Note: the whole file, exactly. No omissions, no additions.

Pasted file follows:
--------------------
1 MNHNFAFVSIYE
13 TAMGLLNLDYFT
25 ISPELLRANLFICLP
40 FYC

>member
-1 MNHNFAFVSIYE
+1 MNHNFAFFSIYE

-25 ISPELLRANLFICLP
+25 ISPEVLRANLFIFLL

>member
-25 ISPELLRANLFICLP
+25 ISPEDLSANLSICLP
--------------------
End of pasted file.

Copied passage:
1 MNHNFAFVSIYE
13 TAMGLLNLDYFT
25 ISPELLRANLFICLP
40 FYC

>member
-1 MNHNFAFVSIYE
+1 MNHNFAFFSIYE

-25 ISPELLRANLFICLP
+25 ISPEVLRANLFIFLL

>member
-25 ISPELLRANLFICLP
+25 ISPEDLSANLSICLP